Sunday, 4 February 2018

04/02/20018

It was -3 degrees and dark when we arrived at 06:45 to start setting the nets up for our first New Year session one of our local sites. The feeders are filled frequently over the winter period to make sure our on site breeding birds are kept in tip-top condition for the season ahead.

Our on-site fly-thru selection keeps our resident birds from going hungry over the winter.
As usual the the first round is always pretty slow to start with, 5 birds caught, a re-captured Wren that was ringed on 26/03/17....the first 2 of 10 new Blackbirds of the morning were also caught....this is the most Blackbirds that have been caught in a morning session on site, there must have been a fall of Blackbirds the night before as the site was holding much more than we usually see or catch.

The next round would have also been pretty quiet if there wasn't a small family of Long-tailed tits visiting the fat balls on one of our net rides - 6 of them caught altogether 3 new and 3 re-traps which were ringed together back on 13/11/2016, always good to know that they have survived a couple of years together. A Treecreeper was also in amongst this catch which was ringed as a juvenile on CES visit 5 in June 2017.

As the sun started to come through and the mist lifted the subsequent rounds brought out a lot more Blue, Coal & Great tits....it was pleasing once again to re-capture our oldest bird of the day - a male Great tit, ringed in August 2014, hopefully he's back on site to put claim to a nest box with the female we caught in the same net, she was ringed in November 2016?

Our last round of the day produced the star of the day....A male Great-spotted finger pecker. This bird was a recent addition to the database, he was ringed at our ringing session that we had with East Lothian Council junior rangers back in November, as you can see if you take your eye of him for one minute while holding him, he'll thank you nicely for supplying a never ending source of suet and peanuts for it to feed on, I suppose it didn't draw too much blood!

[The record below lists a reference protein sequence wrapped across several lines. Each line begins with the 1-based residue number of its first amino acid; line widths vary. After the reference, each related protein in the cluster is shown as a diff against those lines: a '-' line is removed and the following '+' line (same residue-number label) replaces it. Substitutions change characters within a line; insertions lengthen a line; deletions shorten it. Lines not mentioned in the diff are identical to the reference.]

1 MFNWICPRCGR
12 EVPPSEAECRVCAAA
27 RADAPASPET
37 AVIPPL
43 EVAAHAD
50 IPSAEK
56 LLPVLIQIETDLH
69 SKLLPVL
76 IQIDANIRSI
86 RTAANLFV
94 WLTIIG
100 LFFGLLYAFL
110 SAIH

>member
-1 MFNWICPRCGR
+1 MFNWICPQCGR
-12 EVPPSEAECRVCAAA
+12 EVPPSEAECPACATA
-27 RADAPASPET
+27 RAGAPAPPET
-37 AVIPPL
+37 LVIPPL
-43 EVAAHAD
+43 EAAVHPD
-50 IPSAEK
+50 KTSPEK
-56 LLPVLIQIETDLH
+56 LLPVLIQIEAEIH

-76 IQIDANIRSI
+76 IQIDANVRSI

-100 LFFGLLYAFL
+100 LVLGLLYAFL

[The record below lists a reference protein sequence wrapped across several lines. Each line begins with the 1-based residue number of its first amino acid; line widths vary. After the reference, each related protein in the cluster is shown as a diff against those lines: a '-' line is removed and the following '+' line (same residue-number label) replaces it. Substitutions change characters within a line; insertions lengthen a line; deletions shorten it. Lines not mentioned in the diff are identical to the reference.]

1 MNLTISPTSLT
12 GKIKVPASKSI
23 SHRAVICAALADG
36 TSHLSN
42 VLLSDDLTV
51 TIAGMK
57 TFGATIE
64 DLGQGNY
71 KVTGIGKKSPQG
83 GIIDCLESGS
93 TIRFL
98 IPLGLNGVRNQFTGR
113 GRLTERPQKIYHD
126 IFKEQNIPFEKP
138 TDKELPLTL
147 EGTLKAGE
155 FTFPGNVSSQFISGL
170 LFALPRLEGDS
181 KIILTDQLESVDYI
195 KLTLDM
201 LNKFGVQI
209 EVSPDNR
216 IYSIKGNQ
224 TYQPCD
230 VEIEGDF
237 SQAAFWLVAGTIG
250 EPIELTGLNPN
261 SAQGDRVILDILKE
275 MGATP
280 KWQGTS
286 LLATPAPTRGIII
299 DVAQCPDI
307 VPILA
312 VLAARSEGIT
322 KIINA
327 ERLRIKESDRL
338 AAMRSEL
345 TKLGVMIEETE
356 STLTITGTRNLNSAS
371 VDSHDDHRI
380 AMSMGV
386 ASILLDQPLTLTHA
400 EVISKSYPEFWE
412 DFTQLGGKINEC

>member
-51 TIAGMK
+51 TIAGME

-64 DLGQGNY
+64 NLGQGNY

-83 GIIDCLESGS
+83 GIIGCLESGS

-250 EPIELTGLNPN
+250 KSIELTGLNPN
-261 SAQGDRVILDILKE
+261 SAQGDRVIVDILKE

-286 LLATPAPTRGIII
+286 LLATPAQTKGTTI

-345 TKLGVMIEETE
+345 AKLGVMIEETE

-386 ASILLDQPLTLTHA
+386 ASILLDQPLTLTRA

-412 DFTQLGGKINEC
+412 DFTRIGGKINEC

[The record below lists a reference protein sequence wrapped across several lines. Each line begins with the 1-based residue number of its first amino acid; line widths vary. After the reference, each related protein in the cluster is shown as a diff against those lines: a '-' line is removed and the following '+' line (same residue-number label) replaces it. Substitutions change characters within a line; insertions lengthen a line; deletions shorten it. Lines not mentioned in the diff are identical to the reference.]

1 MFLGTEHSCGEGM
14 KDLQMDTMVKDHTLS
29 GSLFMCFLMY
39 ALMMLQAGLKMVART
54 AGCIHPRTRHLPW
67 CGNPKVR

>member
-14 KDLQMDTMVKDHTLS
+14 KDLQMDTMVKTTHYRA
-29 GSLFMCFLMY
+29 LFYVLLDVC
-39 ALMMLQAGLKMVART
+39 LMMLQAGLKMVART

Thank-you



Friday, 24 November 2017

Ringing Demo for East Lothian Council Junior Rangers 24/11/2017

This demo was a couple of months in the planning as the Junior Rangers diary is a very busy one. Although we had pencilled in another date incase the weather was going to be inclement, although we wanted this date to go ahead as we know how busy they are. The time we had pencilled in for them to come along was 14:00hrs, the forecast the day before predicted no rain....why do we look at forecasts? On the morning of the 24th it now predicted wind & rain in the afternoon, of course we are at the mercy of the weather and we were now uncertain if it was such a good idea to continue. The consensus was we did and hope for the best, if it came to the time when the Junior rangers were due to arrive and the weather took a turn for the worse then we would make that decision to postpone and just have a walk around the site to further their outdoor education about the importance of our site with its SSSI status for its scrub habitats and associated breeding birds.                                                                                                                         

Richard English, Jen Newcombe & Duncan Priddle all work as full time wardens with E.L.C and are out most Friday afternoons with the Juniors....Duncan is a qualified bird ringer and a member of Lothian RG who was already acquainted with some of the juniors that were coming along to-day.